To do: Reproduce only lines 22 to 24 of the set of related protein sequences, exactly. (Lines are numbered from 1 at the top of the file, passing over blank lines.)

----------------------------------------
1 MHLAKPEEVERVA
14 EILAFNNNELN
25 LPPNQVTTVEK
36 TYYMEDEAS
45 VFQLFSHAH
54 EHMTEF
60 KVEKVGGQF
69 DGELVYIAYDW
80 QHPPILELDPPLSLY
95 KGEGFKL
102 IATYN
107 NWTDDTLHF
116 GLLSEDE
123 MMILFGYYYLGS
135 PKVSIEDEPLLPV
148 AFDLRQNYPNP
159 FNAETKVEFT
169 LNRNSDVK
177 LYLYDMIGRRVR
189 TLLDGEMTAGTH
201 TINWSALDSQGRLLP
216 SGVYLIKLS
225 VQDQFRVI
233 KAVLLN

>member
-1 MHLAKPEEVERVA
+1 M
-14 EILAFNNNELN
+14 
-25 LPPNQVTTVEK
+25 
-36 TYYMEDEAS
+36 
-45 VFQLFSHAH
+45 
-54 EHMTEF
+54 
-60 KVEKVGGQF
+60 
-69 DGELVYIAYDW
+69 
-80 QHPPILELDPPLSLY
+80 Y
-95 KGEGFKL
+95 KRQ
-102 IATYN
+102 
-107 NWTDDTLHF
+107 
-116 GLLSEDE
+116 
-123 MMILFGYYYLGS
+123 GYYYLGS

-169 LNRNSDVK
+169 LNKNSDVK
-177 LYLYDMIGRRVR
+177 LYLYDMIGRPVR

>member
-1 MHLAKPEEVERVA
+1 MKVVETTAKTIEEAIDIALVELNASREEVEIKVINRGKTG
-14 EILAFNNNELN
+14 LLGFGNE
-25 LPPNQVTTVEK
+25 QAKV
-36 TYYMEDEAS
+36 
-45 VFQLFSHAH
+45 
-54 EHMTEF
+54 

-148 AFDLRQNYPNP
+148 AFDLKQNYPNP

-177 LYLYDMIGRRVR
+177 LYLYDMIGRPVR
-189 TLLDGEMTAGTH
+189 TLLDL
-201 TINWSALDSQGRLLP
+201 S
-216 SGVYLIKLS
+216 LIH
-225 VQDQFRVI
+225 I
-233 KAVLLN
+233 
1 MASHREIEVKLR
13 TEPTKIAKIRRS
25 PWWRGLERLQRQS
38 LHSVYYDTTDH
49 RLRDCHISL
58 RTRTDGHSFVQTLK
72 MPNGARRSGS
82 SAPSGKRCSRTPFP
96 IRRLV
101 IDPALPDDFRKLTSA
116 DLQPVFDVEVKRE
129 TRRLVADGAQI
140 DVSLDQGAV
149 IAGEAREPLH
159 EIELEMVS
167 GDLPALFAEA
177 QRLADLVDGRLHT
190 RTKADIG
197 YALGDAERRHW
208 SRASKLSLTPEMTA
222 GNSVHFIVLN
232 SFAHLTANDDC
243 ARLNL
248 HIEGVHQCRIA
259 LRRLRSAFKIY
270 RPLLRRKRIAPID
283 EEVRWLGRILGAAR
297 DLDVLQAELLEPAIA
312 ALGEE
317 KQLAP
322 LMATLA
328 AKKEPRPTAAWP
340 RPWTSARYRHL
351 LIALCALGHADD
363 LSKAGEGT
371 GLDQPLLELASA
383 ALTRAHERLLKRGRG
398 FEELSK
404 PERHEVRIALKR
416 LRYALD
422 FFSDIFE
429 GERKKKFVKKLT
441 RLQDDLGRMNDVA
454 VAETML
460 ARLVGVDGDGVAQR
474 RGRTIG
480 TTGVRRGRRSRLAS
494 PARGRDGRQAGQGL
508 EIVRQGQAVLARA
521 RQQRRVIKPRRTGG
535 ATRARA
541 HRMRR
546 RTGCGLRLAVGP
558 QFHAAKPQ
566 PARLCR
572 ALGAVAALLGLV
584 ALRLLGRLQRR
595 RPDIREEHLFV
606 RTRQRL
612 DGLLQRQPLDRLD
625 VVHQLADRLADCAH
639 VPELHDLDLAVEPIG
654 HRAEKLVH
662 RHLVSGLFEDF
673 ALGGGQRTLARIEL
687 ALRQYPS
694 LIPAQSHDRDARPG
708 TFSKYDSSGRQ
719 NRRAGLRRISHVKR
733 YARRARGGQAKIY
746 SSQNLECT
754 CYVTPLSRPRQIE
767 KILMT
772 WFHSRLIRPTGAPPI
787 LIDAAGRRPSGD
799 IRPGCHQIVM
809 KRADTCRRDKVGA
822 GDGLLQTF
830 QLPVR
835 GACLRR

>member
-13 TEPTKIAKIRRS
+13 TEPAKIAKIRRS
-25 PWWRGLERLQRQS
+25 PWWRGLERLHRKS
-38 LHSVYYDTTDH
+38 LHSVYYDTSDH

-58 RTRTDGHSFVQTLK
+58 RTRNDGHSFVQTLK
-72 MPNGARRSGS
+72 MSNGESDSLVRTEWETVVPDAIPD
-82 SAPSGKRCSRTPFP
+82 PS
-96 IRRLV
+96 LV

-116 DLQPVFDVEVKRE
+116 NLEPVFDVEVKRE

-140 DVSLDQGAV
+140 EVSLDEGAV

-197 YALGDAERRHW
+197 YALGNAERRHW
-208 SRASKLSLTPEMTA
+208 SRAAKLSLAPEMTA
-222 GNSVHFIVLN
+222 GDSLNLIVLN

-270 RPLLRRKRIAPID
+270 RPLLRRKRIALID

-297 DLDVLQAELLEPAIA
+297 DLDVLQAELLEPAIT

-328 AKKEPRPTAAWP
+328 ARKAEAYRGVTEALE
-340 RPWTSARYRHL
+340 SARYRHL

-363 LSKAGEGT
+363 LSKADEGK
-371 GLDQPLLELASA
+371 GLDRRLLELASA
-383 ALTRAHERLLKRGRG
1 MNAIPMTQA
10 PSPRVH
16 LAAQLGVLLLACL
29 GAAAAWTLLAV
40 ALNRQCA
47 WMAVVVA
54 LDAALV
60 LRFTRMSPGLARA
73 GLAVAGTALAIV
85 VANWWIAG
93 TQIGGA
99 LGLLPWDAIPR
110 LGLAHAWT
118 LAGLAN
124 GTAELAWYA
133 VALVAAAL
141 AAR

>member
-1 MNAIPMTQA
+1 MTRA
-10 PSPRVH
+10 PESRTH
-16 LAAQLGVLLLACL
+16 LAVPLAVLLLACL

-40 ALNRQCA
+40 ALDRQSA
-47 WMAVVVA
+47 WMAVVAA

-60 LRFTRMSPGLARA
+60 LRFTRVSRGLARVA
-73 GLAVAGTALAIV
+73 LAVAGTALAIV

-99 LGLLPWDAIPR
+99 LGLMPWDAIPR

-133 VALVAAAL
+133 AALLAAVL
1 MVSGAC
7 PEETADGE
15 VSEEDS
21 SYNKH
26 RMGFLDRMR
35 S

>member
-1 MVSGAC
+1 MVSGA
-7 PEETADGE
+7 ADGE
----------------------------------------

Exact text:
216 SGVYLIKLS
225 VQDQFRVI
233 KAVLLN